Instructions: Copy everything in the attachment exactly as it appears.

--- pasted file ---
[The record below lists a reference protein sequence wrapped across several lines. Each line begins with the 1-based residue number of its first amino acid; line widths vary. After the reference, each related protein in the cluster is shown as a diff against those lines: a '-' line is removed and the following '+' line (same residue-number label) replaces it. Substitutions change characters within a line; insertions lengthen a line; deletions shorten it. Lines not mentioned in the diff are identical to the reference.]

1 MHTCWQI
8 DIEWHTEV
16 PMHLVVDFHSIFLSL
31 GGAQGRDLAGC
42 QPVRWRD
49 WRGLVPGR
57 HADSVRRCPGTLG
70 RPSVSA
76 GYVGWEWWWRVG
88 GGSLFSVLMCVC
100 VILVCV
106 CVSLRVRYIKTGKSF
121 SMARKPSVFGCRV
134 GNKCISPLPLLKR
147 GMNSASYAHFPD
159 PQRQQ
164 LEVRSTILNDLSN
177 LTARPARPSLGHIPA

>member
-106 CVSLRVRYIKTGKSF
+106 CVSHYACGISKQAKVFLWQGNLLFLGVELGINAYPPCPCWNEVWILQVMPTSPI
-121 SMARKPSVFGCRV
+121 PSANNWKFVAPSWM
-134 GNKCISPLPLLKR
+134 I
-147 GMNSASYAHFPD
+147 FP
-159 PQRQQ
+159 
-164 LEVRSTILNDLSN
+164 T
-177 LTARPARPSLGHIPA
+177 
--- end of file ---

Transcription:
[The record below lists a reference protein sequence wrapped across several lines. Each line begins with the 1-based residue number of its first amino acid; line widths vary. After the reference, each related protein in the cluster is shown as a diff against those lines: a '-' line is removed and the following '+' line (same residue-number label) replaces it. Substitutions change characters within a line; insertions lengthen a line; deletions shorten it. Lines not mentioned in the diff are identical to the reference.]

1 MHTCWQI
8 DIEWHTEV
16 PMHLVVDFHSIFLSL
31 GGAQGRDLAGC
42 QPVRWRD
49 WRGLVPGR
57 HADSVRRCPGTLG
70 RPSVSA
76 GYVGWEWWWRVG
88 GGSLFSVLMCVC
100 VILVCV
106 CVSLRVRYIKTGKSF
121 SMARKPSVFGCRV
134 GNKCISPLPLLKR
147 GMNSASYAHFPD
159 PQRQQ
164 LEVRSTILNDLSN
177 LTARPARPSLGHIPA

>member
-106 CVSLRVRYIKTGKSF
+106 CVSHYACGISKQAKVFLWQGNLLFLGVELGINAYPPCPCWNEVWILQVMPTSPI
-121 SMARKPSVFGCRV
+121 PSANNWKFVAPSWM
-134 GNKCISPLPLLKR
+134 I
-147 GMNSASYAHFPD
+147 FP
-159 PQRQQ
+159 
-164 LEVRSTILNDLSN
+164 T
-177 LTARPARPSLGHIPA
+177 